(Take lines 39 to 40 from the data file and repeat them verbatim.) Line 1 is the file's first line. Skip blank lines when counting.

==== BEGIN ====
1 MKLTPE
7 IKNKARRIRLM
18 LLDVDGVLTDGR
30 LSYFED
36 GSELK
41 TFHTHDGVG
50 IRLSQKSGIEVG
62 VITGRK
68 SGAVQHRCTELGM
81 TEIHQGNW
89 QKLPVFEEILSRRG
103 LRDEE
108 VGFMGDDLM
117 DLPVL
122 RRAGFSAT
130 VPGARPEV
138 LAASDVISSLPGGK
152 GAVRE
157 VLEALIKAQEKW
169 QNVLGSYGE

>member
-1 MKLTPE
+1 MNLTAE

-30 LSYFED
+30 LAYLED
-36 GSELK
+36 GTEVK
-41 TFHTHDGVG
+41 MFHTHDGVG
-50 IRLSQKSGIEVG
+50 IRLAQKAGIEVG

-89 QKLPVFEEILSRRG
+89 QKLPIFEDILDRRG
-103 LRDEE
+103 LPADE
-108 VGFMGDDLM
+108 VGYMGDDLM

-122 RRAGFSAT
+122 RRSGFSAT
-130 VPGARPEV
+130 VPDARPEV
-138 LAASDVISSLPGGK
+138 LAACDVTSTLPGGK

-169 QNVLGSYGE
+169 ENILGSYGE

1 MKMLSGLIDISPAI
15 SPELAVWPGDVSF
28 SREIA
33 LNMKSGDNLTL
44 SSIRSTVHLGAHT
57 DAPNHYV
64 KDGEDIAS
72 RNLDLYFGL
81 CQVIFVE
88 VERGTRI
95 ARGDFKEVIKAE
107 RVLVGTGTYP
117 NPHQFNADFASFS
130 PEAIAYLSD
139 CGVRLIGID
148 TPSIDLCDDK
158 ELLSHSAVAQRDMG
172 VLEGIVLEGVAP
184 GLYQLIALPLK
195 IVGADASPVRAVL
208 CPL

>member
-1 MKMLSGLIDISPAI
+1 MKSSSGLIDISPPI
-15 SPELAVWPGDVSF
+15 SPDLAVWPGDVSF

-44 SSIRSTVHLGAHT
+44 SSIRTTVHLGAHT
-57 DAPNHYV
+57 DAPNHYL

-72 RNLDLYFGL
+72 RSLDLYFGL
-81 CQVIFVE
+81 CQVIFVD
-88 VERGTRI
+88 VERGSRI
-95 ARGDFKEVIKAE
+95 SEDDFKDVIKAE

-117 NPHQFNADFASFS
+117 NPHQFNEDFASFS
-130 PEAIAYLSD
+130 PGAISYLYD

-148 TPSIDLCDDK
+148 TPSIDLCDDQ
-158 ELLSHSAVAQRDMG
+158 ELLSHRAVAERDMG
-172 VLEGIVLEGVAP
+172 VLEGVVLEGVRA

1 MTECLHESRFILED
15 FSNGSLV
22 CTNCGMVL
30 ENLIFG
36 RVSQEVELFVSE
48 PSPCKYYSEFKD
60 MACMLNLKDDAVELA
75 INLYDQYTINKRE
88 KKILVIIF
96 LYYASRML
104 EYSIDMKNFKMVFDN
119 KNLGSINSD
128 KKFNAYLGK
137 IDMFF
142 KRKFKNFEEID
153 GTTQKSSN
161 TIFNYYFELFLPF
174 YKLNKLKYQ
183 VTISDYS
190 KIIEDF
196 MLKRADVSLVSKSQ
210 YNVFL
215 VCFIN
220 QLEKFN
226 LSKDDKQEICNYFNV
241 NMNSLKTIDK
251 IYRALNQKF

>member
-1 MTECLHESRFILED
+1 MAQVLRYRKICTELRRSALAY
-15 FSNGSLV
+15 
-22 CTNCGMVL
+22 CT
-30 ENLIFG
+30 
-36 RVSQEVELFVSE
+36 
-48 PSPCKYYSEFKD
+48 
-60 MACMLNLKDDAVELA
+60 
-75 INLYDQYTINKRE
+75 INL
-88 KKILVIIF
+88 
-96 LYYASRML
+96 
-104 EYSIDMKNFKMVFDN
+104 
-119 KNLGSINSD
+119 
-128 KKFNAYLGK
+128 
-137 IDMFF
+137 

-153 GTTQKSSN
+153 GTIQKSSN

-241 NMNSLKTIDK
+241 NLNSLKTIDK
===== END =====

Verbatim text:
+122 RRSGFSAT
-130 VPGARPEV